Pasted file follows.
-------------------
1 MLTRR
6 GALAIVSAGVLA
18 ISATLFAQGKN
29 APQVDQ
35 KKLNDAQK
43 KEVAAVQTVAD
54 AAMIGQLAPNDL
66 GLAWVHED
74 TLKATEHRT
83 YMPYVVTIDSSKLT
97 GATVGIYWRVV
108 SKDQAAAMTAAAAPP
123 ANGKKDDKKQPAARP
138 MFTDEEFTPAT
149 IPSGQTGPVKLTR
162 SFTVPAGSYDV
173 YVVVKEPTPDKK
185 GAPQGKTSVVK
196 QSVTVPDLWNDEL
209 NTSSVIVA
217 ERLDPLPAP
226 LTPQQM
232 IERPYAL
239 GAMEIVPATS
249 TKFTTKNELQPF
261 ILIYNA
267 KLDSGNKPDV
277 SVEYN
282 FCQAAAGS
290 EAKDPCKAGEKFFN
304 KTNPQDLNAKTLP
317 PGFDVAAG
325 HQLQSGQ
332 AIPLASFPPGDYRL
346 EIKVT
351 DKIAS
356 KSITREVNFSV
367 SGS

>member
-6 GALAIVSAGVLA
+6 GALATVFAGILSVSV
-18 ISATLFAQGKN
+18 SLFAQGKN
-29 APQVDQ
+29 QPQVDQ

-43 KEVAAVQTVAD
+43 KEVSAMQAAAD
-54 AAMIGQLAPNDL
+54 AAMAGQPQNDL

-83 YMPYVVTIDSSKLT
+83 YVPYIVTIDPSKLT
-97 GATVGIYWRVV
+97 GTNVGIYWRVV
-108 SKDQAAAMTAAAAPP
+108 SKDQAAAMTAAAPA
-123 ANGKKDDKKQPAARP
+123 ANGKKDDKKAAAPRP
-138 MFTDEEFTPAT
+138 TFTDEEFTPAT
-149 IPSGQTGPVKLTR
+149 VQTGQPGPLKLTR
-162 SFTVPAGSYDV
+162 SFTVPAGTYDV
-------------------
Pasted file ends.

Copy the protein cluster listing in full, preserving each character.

1 MLTRR
6 GALAIVSAGVLA
18 ISATLFAQGKN
29 APQVDQ
35 KKLNDAQK
43 KEVAAVQTVAD
54 AAMIGQLAPNDL
66 GLAWVHED
74 TLKATEHRT
83 YMPYVVTIDSSKLT
97 GATVGIYWRVV
108 SKDQAAAMTAAAAPP
123 ANGKKDDKKQPAARP
138 MFTDEEFTPAT
149 IPSGQTGPVKLTR
162 SFTVPAGSYDV
173 YVVVKEPTPDKK
185 GAPQGKTSVVK
196 QSVTVPDLWNDEL
209 NTSSVIVA
217 ERLDPLPAP
226 LTPQQM
232 IERPYAL
239 GAMEIVPATS
249 TKFTTKNELQPF
261 ILIYNA
267 KLDSGNKPDV
277 SVEYN
282 FCQAAAGS
290 EAKDPCKAGEKFFN
304 KTNPQDLNAKTLP
317 PGFDVAAG
325 HQLQSGQ
332 AIPLASFPPGDYRL
346 EIKVT
351 DKIAS
356 KSITREVNFSV
367 SGS

>member
-6 GALAIVSAGVLA
+6 GALATVFAGILSVSV
-18 ISATLFAQGKN
+18 SLFAQGKN
-29 APQVDQ
+29 QPQVDQ

-43 KEVAAVQTVAD
+43 KEVSAMQAAAD
-54 AAMIGQLAPNDL
+54 AAMAGQPQNDL

-83 YMPYVVTIDSSKLT
+83 YVPYIVTIDPSKLT
-97 GATVGIYWRVV
+97 GTNVGIYWRVV
-108 SKDQAAAMTAAAAPP
+108 SKDQAAAMTAAAPA
-123 ANGKKDDKKQPAARP
+123 ANGKKDDKKAAAPRP
-138 MFTDEEFTPAT
+138 TFTDEEFTPAT
-149 IPSGQTGPVKLTR
+149 VQTGQPGPLKLTR
-162 SFTVPAGSYDV
+162 SFTVPAGTYDV